Actually, I have many confessions to make. The one I am going to make here has to do with Eleanor Clift.
I've observed Ms. Clift for decades. I probably saw her first on The McLaughlin Group. Then I've endured... er, read various of her statements, jabs, and essays.
Eleanor Clift could always be counted on to be on the wrong side of any given issue. I can't remember ever agreeing with her about anything, or thinking she contributed anything useful to any subject under discussion. Ever! Let me put it this way: if she said she thought there was nothing wrong with the ice cream in my mouth, I'd consider spitting it out and having a lab analyze it.
And not only is she always wrong, she's always wrong in the smuggest, smarmiest, most condescending and sneery way possible. She oozes contempt and appallment — which, if it isn't a word, should be — at any differing opinion. Or at any rate, at any opinion with differs from hers rightward, or Christianward, or in any way Bibleward.
Having said that....
I just read her very touching essay, Dying with Courage. It is about her husband's death by cancer (hat-tip to Michelle Malkin). This passage put tears in my eyes:
On a Sunday morning in March as his condition worsened and the morphine dose was doubled, he asked me clearly, “What do you want to do this summer?” I said, “Take a trip with you,” and then I went into the kitchen to fix his cream of rice cereal, and fight back tears.
...which brings us to the confession part: I can't remember ever praying for Eleanor Clift.
Now, I can't blame Eleanor Clift for not thinking, acting, writing, nor talking like a Christian, simply because as far as I know she does not claim to be one. But I can surely blame myself for such a failure, because I do make that claim.
And I generally do pray for my enemies, or try to. I've prayed for Osama bin Ladin, Bill Clinton, Saddam Hussein, and a host of others. But I can't recall ever praying for Eleanor Clift.
Obviously I can't claim that it is because I've never noticed her, because clearly I have. Again and again. Nor can I hide behind the excuse that I wasn't aware that she had any spiritual needs, because I am keenly aware that she does.
I think it was just because she comes off so smug, so hostile, so self-assured, and so hard.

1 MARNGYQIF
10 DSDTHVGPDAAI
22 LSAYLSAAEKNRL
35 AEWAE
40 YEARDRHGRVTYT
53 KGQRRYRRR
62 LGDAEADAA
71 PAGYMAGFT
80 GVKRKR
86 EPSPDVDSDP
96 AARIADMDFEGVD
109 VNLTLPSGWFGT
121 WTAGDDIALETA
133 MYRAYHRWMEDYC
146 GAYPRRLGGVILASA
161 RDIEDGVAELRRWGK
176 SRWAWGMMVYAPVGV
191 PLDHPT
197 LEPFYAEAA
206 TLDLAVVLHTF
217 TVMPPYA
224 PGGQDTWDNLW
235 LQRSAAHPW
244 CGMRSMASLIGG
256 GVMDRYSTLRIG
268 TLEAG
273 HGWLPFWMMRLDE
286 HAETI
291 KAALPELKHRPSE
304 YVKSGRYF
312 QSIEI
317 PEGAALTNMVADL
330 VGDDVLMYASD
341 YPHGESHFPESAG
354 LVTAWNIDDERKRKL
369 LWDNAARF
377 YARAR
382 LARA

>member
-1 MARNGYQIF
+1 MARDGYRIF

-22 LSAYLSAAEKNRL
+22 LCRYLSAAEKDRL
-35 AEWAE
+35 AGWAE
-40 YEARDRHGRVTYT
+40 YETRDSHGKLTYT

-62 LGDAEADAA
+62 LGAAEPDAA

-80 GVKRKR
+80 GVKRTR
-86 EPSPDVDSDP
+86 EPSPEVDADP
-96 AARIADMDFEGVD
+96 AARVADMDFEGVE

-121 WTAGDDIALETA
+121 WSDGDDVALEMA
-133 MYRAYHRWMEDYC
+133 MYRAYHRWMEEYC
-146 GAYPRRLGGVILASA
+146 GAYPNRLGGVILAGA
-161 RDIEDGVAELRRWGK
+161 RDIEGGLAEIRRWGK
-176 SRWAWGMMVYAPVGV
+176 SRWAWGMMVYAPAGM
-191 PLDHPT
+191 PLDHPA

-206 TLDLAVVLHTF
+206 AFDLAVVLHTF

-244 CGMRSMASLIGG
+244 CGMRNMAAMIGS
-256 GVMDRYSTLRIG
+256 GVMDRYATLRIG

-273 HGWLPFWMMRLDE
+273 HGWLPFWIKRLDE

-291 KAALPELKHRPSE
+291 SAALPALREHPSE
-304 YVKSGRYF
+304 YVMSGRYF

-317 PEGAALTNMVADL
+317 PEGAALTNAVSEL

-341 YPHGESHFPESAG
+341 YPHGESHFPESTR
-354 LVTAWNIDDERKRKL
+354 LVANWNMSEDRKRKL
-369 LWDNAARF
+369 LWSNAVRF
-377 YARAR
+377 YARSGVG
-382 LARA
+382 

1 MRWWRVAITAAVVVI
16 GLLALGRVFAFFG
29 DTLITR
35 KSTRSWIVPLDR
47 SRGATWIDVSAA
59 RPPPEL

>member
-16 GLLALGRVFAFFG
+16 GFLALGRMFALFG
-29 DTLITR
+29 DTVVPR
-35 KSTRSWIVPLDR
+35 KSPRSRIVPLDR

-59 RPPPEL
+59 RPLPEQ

But then, I had been no different. The Lord saved me when I was seventeen, but I had already done my best to head people away from Christ for all I was worth. I hated Christianity and Christians. If anyone had seemed to be heading towards Jesus, I did my best to stand in the way. And if anyone was already there, I worked to raise doubts and questions, or at least to shut him up.
Apart from God's convicting, shattering, converting grace, thirty years later, I'd have been harder, more hostile, more arrogant, more smug.
Christians who knew me doubtless saw me as just as hopeless and pointless as I saw Eleanor Clift. Some prayed for me regardless; probably others didn't.
But now I've walked with Christ for over thirty years, gotten theological degrees. pastored, preached... and I certainly know better on every level than to decide that there is no point praying for someone.
So what is my excuse?
I have none. Just this confession of my lame, indefensible sin.
This essay showed me that maybe she isn't quite so tough, anyway. Or maybe she is. It doesn't really matter, as to whether or not I should pray for her. The essay reminded me that inside Eleanor Clift is still a human being. A sinner, true; a hardened sinner, perhaps. But I read that Jesus came into the world for the express purpose of saving sinners (1 Timothy 1:15). Not certain kinds of sinners, and certainly not sinners I deem savable. Just sinners. And if He did that, then I should pray for sinners.
And so I ask God's forgiveness, and I pray for Eleanor Clift.
Join me, won't you? Pray that God will touch her in this dark time, that He will not let her be satisfied with platitudes or denial or whistling past the graveyard. Pray that He will show her her deep need, His glory, and Christ's supreme excellence. Pray that He will draw her to saving faith in Jesus Christ.
God does save hardened, smarmy, smug, Christ-hating unbelievers.
UPDATE: just about the same things, with adjustments to the particulars, could be said about Peter Jennings, who is now diagnosed with lung cancer. We Christians should pray similarly for him as well.